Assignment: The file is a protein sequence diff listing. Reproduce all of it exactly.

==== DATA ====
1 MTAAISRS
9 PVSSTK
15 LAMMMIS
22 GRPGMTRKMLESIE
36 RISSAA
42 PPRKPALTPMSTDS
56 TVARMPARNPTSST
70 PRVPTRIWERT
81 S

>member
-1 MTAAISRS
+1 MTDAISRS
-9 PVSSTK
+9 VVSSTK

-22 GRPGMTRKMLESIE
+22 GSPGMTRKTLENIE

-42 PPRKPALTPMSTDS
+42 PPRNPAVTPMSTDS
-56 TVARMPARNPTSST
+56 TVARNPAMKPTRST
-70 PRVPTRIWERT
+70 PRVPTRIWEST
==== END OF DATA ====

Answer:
1 MTAAISRS
9 PVSSTK
15 LAMMMIS
22 GRPGMTRKMLESIE
36 RISSAA
42 PPRKPALTPMSTDS
56 TVARMPARNPTSST
70 PRVPTRIWERT
81 S

>member
-1 MTAAISRS
+1 MTDAISRS
-9 PVSSTK
+9 VVSSTK

-22 GRPGMTRKMLESIE
+22 GSPGMTRKTLENIE

-42 PPRKPALTPMSTDS
+42 PPRNPAVTPMSTDS
-56 TVARMPARNPTSST
+56 TVARNPAMKPTRST
-70 PRVPTRIWERT
+70 PRVPTRIWEST